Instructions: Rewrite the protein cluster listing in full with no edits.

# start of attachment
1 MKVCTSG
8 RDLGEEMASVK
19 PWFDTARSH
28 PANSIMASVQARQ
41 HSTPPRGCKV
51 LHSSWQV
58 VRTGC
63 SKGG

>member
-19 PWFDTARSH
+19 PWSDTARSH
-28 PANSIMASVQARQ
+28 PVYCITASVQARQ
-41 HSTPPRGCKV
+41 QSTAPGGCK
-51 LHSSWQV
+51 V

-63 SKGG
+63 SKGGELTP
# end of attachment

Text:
1 MKVCTSG
8 RDLGEEMASVK
19 PWFDTARSH
28 PANSIMASVQARQ
41 HSTPPRGCKV
51 LHSSWQV
58 VRTGC
63 SKGG

>member
-19 PWFDTARSH
+19 PWSDTARSH
-28 PANSIMASVQARQ
+28 PVYCITASVQARQ
-41 HSTPPRGCKV
+41 QSTAPGGCK
-51 LHSSWQV
+51 V

-63 SKGG
+63 SKGGELTP